Uber’s future depends on safe autonomous vehicles. The money-losing company is attempting to transition from costly human drivers to driverless cars. On July 16, it announced the industry’s first “safety case,” a universal framework for developing safe driverless vehicles, and it wants the rest of the industry to join in.
Uber is still recovering after one of its self-driving vehicles killed a pedestrian in Tempe, Arizona in 2018, one of the first recorded deaths by an autonomous car, despite having a safety driver behind the wheel. That prompted a nine-month shutdown of its self-driving program, two investigations, and a drastic rethinking of the company’s efforts to ensure the public feels comfortable stepping into an Uber vehicle driven by algorithms. “We recognize trust will have to be earned,” Noah Zych, chief of staff for Uber’s Advanced Technologies Group, said at the Automated Vehicles Symposium in Orlando. “We have to earn back the trust. The first step is to be open, transparent, and sincere about how we do that.”
Uber’s has shared its blueprint in hopes that it will become the industry standard for developing safe autonomous systems. It starts with a premise, that the company’s “self-driving vehicles are acceptably safe to operate on public roads,” and derives a comprehensive series of steps that must be developed and verified to meet it.
Rather than separately address the hardware, software, testing, simulation, or human training as separate components in an automated system—something standardization bodies like the International Organization for Standardization (ISO) are already doing—it places them within a single, larger safety framework. Uber’s safety guidelines end up looking like a cross between a checklist and a decision tree, with each item flowing from that premise that its vehicles are safe to drive on public roads.
Uber’s safety case
The aerospace, rail, and nuclear industries also break down safety problems into their essential, interrelated components. Some of the materials in its guidelines, Uber said, can be found in a typical airline manual. While those industries are heavily regulated and also have the potential for mass fatalities, there’s a crucial difference: no one yet knows was “safe” self-driving technology look looks like yet.
Without real-world experience, it’s difficult for regulators to simply mandate best practices in the burgeoning autonomy industry. So Uber (and others) are promoting an approach that certifies a framework to operate within, rather than a set of specifications, as the technology evolves at a blistering pace. This should theoretically allow regulators to then set guidelines (such as benchmarks on what they will accept as the rate of failure in these machines), while Uber and other companies ensure they meet them.
Today’s auto industry follows this model. “We can still maintain the self-certification model, but we’re not relying on the government to give a stamp of approval,” Nat Beuse, Uber’s head of safety and former National Highway Traffic Safety Administration (NHTSA) safety official, told Quartz. “The idea we’re trying to put forward today is not a single company approach, it’s an entire industry approach.”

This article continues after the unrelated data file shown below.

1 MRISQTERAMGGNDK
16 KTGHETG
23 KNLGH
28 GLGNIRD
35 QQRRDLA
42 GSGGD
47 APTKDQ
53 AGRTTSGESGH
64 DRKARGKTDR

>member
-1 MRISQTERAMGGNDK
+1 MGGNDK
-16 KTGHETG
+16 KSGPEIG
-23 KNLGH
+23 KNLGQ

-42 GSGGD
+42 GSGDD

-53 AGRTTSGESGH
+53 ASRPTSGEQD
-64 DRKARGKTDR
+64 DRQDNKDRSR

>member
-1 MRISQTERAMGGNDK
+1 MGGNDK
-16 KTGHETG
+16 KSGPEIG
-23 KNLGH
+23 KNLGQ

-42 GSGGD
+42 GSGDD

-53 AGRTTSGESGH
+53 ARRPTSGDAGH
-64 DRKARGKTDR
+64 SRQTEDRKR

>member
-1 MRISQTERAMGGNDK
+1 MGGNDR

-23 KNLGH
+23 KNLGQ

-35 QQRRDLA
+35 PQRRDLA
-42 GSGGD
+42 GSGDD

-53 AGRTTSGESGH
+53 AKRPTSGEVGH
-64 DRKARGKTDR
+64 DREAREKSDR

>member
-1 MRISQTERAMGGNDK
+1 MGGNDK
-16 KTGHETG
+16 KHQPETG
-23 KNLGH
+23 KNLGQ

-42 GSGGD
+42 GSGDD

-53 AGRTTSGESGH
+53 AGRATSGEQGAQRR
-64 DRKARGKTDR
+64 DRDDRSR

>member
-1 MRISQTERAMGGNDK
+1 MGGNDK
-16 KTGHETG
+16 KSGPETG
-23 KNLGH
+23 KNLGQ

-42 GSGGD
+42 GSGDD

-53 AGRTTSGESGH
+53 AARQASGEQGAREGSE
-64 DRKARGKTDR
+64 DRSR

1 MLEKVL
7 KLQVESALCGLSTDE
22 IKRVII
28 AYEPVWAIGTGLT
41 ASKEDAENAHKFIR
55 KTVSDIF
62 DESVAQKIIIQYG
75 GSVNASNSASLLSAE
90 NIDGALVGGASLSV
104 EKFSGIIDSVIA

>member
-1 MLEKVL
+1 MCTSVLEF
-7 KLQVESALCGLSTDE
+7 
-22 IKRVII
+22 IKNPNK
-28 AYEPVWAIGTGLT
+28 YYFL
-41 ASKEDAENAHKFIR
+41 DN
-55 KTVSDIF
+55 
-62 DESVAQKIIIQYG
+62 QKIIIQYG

That has the advantage, theoretically, of ensuring the highest degree of safety amid massive technological uncertainty. Any organization or individual can borrow and modify the safety case Uber has set out. A “master” copy will reside with Uber, but the company says it will continually update the case and hopes to formally partner with organizations to prove it out. “We recognize that what we’ve put out today is imperfect it will take time to finalize this,” Zych said. “We’re not going to get to standardization until…we can show what’s working. It’s much harder to standardize around a theory versus what’s been shown to be effective.”
And mistakes will still happen. The US Federal Aviation Administration (FAA) has decades of experience validating how to build a safe airplane. It is a process that has worked extraordinarily well at bringing down fatalities in commercial aviation. Today’s airline fatality rate is now a fraction of what it was in 1950s. Statistically, you could fly every day for four million years on average before dying in a fatal crash.
But recent oversights such as the FAA’s apparent over-reliance on manufacturers to “self-certify” their aircraft, as it allegedly did in the deadly Boeing 737 Max 8 crashes, threaten some of these gains. In Boeing’s case, the company overlooked key safety considerations that turned a preventable technical mistake into a systematic failure that may have contributed to two airplane crashes and 346 deaths.
In theory, Uber’s comprehensive safety case accounts for such problems. It’s designed to integrate human, technical and environmental factors that would feed into such problems on the road. Self-driving cars are still in their infancy. As the industry starts to define what “safe” looks like, and how to get there together, Uber wants to start drawing the roadmap. Now, it needs to convince others to join them.
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